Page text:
Use this URL to cite or link to this record in EThOS:
Title: Pore structure and crude oil permeability of hardened cement paste and concrete
Author: Oyeka, Chike Christian
ISNI:       0000 0001 3462 2017
Awarding Body: University of Sheffield
Current Institution: University of Sheffield
Date of Award: 1978
Availability of Full Text:
Access from EThOS:
Access from Institution:
Large concrete structures are being built for oil production, storage and transportation. The effects of crude oil on the properties of concrete are not well known and little data is available in the published literature. This investigation, covering hardened cement pastes (IICPs) and concrete is divided into three parts: the first studies their porosity, the second their permeability to crude oil and ways of reducing permeability, and the third, changes in their properties when oil saturated. Two types of superplasticisers were used as water reducing additives. Test results show that the porosity of D-dried pastes at 28 days were between 0.1435 and 0.4181 cc/gm of paste for OPC with W/C = 0.3 to 0.7; and 0.1925 to 0.3457 cc/gm of paste for SRPC with W/C = 0.4 to 0.6. The wide- pore volume, corresponding to Powers' capillary porosity occupy 77.5 to 901 of the. pore volume in OPC and 72 to 83% in SRPC pastes. Adding 1 and 2% superplasticiser reduced the wide-pore volume and hydraulic radius. Concrete porosity was from 16.0 to 23.4% in OPC and 16.8 to 22.3% in SRPC for effective 4J/C ratios from about 0.3 to about 0.9. The permeability of HCP and Concrete decreases with time and with low admixture concentration and increases with applied oil pressure. SRPC samples were more permeable than OPC. The permeability of concrete is influenced by workability, aggregate grading, fine aggregate concentration and cement content. Optimum values were obtained. Superplasticisers significantly reduce the permeability. The mechanical properties of HCPs and concrete studied here were adversely affected by oil saturation. Cube strength and elastic modulus were reduced by amounts depending on the porosity of the concrete, but HCP properties were nearly constant after 4 months in oil. It appears that -the oil mainly affects the paste-aggregate bond strength. Concrete deterioration with time (after initial saturation) was very small.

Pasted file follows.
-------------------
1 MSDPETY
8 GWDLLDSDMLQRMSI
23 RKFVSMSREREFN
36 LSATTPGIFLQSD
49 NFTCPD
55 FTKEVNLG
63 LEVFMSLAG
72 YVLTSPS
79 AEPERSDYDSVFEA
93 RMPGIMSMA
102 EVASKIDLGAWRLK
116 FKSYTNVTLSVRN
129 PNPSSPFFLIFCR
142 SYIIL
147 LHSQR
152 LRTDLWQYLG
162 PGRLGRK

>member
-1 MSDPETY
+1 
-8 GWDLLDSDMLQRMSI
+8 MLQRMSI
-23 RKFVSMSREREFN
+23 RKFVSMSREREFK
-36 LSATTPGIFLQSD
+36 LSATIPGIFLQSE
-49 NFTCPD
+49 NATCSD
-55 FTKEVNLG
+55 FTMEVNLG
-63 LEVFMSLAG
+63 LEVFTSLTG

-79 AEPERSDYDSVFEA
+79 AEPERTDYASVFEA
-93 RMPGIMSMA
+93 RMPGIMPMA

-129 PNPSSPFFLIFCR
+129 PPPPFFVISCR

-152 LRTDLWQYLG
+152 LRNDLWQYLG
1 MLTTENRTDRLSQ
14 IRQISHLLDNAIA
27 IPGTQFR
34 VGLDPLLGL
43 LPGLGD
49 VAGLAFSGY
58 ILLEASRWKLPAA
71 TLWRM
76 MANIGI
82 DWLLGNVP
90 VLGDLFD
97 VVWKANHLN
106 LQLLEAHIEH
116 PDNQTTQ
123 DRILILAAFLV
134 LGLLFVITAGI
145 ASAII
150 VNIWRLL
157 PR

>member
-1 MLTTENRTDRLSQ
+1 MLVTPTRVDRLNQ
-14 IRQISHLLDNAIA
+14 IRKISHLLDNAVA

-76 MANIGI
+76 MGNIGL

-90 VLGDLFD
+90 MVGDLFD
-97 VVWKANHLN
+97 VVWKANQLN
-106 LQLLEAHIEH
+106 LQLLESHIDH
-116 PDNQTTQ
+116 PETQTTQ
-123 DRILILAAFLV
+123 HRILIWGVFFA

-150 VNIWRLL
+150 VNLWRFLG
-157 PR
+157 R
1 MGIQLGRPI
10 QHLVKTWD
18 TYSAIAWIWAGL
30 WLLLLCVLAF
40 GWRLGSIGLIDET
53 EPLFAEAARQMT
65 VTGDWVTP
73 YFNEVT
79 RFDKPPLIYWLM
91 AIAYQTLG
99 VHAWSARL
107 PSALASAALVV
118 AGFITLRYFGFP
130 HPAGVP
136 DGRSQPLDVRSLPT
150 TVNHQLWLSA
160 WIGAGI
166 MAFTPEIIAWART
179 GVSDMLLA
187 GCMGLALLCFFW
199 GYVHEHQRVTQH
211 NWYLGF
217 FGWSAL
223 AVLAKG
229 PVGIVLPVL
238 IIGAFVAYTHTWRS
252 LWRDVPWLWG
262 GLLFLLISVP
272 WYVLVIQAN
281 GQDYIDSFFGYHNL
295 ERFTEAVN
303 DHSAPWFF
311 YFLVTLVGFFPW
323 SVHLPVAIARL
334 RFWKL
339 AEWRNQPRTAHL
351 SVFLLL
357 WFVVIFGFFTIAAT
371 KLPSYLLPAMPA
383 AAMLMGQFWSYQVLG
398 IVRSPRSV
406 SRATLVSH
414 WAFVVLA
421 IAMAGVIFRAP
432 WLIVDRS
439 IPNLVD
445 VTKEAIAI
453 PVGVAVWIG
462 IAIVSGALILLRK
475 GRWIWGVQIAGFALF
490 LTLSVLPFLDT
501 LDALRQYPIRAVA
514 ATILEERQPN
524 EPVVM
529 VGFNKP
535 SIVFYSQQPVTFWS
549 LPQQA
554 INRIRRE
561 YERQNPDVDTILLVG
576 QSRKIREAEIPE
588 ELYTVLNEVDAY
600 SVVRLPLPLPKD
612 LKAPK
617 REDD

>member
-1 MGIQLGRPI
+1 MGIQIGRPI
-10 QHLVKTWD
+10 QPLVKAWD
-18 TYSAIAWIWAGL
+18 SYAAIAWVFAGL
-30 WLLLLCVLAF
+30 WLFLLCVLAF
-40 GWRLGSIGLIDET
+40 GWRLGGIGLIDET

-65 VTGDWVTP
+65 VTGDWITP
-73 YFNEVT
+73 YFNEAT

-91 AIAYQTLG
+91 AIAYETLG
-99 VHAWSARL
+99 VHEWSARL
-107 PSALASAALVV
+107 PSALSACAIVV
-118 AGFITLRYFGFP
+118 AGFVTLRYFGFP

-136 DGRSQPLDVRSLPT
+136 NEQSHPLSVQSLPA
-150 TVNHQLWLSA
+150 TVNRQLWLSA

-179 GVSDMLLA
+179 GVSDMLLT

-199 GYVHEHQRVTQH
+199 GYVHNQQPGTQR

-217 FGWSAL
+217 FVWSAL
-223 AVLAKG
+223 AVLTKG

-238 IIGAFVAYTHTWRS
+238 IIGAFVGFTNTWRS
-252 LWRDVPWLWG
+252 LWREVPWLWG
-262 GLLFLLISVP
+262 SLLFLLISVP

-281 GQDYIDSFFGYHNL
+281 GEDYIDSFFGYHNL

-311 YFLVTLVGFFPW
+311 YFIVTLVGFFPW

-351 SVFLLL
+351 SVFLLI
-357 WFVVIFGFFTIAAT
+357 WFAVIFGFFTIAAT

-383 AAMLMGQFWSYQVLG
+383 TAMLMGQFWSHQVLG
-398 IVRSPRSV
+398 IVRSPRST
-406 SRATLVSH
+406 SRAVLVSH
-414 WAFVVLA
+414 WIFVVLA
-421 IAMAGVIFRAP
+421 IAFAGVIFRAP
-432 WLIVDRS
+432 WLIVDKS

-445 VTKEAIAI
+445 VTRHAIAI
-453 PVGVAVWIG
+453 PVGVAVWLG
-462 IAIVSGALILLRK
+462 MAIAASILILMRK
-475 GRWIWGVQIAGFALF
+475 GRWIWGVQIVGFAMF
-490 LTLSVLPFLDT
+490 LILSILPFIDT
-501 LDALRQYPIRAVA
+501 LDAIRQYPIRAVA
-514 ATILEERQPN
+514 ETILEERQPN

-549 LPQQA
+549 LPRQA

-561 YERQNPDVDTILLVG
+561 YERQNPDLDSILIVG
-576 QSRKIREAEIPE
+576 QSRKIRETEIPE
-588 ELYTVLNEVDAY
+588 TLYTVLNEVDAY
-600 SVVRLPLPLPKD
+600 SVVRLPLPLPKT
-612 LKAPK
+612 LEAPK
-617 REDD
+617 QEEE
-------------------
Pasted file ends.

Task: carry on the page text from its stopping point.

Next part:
Supervisor: Not available Sponsor: Not available
Qualification Name: Thesis (Ph.D.) Qualification Level: Doctoral
EThOS ID:  DOI: Not available